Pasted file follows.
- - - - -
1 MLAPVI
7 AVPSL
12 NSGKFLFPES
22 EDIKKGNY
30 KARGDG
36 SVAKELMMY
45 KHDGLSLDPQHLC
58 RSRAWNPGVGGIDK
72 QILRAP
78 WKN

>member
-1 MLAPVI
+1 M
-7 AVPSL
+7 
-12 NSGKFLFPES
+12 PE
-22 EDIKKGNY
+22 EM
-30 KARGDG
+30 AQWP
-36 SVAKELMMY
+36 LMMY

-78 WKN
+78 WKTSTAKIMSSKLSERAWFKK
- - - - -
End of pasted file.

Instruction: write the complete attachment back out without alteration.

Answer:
1 MLAPVI
7 AVPSL
12 NSGKFLFPES
22 EDIKKGNY
30 KARGDG
36 SVAKELMMY
45 KHDGLSLDPQHLC
58 RSRAWNPGVGGIDK
72 QILRAP
78 WKN

>member
-1 MLAPVI
+1 M
-7 AVPSL
+7 
-12 NSGKFLFPES
+12 PE
-22 EDIKKGNY
+22 EM
-30 KARGDG
+30 AQWP
-36 SVAKELMMY
+36 LMMY

-78 WKN
+78 WKTSTAKIMSSKLSERAWFKK